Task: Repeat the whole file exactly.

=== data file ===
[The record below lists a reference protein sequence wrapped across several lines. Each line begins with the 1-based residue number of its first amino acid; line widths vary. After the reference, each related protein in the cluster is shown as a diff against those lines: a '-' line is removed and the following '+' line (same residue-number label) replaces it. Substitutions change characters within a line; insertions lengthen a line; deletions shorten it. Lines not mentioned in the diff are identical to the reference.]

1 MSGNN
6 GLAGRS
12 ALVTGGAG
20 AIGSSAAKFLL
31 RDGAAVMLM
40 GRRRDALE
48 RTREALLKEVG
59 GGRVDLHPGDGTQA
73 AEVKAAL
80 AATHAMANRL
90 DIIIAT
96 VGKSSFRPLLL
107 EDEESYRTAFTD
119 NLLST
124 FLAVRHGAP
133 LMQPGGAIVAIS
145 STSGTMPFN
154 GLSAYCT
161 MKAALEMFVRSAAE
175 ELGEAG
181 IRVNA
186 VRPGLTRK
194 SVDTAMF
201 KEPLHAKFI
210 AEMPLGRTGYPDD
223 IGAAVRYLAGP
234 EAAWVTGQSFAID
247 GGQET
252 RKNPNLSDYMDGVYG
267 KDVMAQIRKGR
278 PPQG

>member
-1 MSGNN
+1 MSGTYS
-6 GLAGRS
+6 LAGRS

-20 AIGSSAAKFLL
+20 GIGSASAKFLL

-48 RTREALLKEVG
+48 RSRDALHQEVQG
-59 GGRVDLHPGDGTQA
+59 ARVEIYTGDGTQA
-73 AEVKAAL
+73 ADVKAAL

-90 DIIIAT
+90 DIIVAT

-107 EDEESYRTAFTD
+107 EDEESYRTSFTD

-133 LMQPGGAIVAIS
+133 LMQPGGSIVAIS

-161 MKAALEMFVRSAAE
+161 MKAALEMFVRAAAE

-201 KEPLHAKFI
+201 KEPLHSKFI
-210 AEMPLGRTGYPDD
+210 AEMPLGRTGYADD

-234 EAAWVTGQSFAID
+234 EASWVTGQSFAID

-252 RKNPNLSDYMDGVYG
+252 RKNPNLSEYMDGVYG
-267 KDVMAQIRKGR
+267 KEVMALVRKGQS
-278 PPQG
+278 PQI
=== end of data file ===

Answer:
[The record below lists a reference protein sequence wrapped across several lines. Each line begins with the 1-based residue number of its first amino acid; line widths vary. After the reference, each related protein in the cluster is shown as a diff against those lines: a '-' line is removed and the following '+' line (same residue-number label) replaces it. Substitutions change characters within a line; insertions lengthen a line; deletions shorten it. Lines not mentioned in the diff are identical to the reference.]

1 MSGNN
6 GLAGRS
12 ALVTGGAG
20 AIGSSAAKFLL
31 RDGAAVMLM
40 GRRRDALE
48 RTREALLKEVG
59 GGRVDLHPGDGTQA
73 AEVKAAL
80 AATHAMANRL
90 DIIIAT
96 VGKSSFRPLLL
107 EDEESYRTAFTD
119 NLLST
124 FLAVRHGAP
133 LMQPGGAIVAIS
145 STSGTMPFN
154 GLSAYCT
161 MKAALEMFVRSAAE
175 ELGEAG
181 IRVNA
186 VRPGLTRK
194 SVDTAMF
201 KEPLHAKFI
210 AEMPLGRTGYPDD
223 IGAAVRYLAGP
234 EAAWVTGQSFAID
247 GGQET
252 RKNPNLSDYMDGVYG
267 KDVMAQIRKGR
278 PPQG

>member
-1 MSGNN
+1 MSGTYS
-6 GLAGRS
+6 LAGRS

-20 AIGSSAAKFLL
+20 GIGSASAKFLL

-48 RTREALLKEVG
+48 RSRDALHQEVQG
-59 GGRVDLHPGDGTQA
+59 ARVEIYTGDGTQA
-73 AEVKAAL
+73 ADVKAAL

-90 DIIIAT
+90 DIIVAT

-107 EDEESYRTAFTD
+107 EDEESYRTSFTD

-133 LMQPGGAIVAIS
+133 LMQPGGSIVAIS

-161 MKAALEMFVRSAAE
+161 MKAALEMFVRAAAE

-201 KEPLHAKFI
+201 KEPLHSKFI
-210 AEMPLGRTGYPDD
+210 AEMPLGRTGYADD

-234 EAAWVTGQSFAID
+234 EASWVTGQSFAID

-252 RKNPNLSDYMDGVYG
+252 RKNPNLSEYMDGVYG
-267 KDVMAQIRKGR
+267 KEVMALVRKGQS
-278 PPQG
+278 PQI